Written by Gretchen Boger, Upper School History teacher and History Department Chair, and Anne-Mette Hansell, Grade 5 Teacher; with contributions by Athan Biss, Upper School History teacher and Noor Bowman ’20.
When students in history class set out to learn about the past, they typically expect to read. They have a textbook, scholarly book or even historical fiction that provides a narrative about things that happened long ago. Recently, however, Baldwin students have found themselves invited to learn about history in a different way: not from books, but from stuff. Instead of reading about what the past was like, Baldwin girls have been figuring it out for themselves from the material objects left behind. The following accounts describe the experience of fifth graders, quite literally holding objects from ancient Egypt in their hands, and tenth graders, working their way like detectives through the lists of belongings left behind by 18th-century Americans.
Imagine holding a 4,000-year-old brain hook in your hand. The very tool the ancient Egyptians used during the mummification process to drain the brain from the deceased. They believed the brain was of no use!
Or imagine delicately holding a beautifully crafted shawabti or ‘answerer’ figurine. Picture yourself saying the magic word in the Afterlife and never again having to worry about chores. The shawabti springing to life was intended to make the Afterlife very comfortable indeed for all eternity.
These are just some of the ancient artifacts on loan for one month from the Penn Museum and in use in the 5th grade classroom. The girls study ancient civilizations during their year in 5th grade. The first such civilization is that of ancient Egypt. The girls read various sources, take notes and lay the foundation for a research paper with a whole host of topics pertaining to ancient Egypt. The extraordinary primary sources are all connected to ancient Egyptian life. They have prompted much wondering, questioning and newfound drive to find answers. Like researchers, archaeologists and egyptologists, the 5th graders have been able to question, wonder, reason and infer. Why is a brain hook so long and delicate yet strong? Strong enough to break through the nasal cavity? Or imagine for whom the beautiful shawabti doll was made. What kind of chores would the crude clay answerer be called to do? Hold a real canopic jar intended to contain the lungs of someone who died long ago. How do we know it held the lungs? Because the lid is decorated with the baboon headed god, Hapi, guarder of the lungs.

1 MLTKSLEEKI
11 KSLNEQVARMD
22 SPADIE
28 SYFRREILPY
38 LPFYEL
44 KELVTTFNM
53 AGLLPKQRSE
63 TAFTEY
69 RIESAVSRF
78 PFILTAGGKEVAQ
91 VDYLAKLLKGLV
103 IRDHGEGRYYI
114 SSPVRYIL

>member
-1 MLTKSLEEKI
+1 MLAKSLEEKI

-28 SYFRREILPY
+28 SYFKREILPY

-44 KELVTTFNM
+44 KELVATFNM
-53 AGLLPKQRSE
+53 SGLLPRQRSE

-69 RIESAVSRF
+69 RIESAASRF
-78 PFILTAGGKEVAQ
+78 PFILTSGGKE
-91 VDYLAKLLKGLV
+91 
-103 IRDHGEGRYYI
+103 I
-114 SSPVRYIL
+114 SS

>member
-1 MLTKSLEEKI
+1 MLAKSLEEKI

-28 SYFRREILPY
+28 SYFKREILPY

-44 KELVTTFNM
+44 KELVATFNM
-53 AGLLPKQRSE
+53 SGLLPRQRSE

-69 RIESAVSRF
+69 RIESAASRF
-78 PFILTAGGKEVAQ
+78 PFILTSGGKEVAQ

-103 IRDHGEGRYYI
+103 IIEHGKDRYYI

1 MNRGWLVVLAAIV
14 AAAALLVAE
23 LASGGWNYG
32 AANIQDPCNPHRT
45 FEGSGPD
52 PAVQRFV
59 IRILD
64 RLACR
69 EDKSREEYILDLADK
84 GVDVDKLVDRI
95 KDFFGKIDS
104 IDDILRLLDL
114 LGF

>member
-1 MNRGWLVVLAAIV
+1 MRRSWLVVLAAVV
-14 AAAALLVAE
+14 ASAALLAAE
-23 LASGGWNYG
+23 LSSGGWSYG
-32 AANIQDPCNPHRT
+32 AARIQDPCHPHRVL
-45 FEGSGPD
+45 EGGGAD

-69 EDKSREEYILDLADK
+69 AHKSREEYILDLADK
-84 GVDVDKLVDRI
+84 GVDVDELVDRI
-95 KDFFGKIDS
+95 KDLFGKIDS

The students have photographed, cropped and learned to cite these artifacts. Soon they will be inserted in research papers bringing to life 4,000-year-old tools, everyday items and shawabti dolls in the imagination of Baldwin’s 5th grade Egyptologists.
Tenth and eleventh graders haven’t gotten their hands on actual colonial American goods, but instead, have found themselves puzzling over lists. Specifically, they have worked with records from an archive of digitized probate inventories from 18th-century colonial Virginia and Maryland, made available by George Mason University on its Probing the Past website. The inventories record every saleable item—or person—in the estate of a deceased American colonist, together with a value assigned to it by the assessors. Though originally used for legal settlements, the lists today provide a window into the material life of Chesapeake colonists—how they supported themselves, what kind of work was done in their households, with whom they might have lived, what items were of particular worth and so on. In trying to piece together a picture of life from a list of static objects, students learn many lessons along the way.
The first of these is a sober confrontation with slavery. It is one thing to know that Americans practiced slavery until the Civil War; it is another thing to see individual human beings listed with prices next to their names as part of a household inventory. Students grapple with this cold evidence of an economy built on the exploitation of humans in bondage. They are troubled to see people assigned different prices based on their ability to contribute to the labor of a household. As students make their way through pages listing many unfamiliar tools, they begin to realize that the heavy labor of providing for a household in early America—the farming, animal husbandry, carpentry, blacksmithing, weaving, sewing, knitting, cooking and cleaning required to keep a farm running—was performed primarily by the slaves themselves also listed on the record.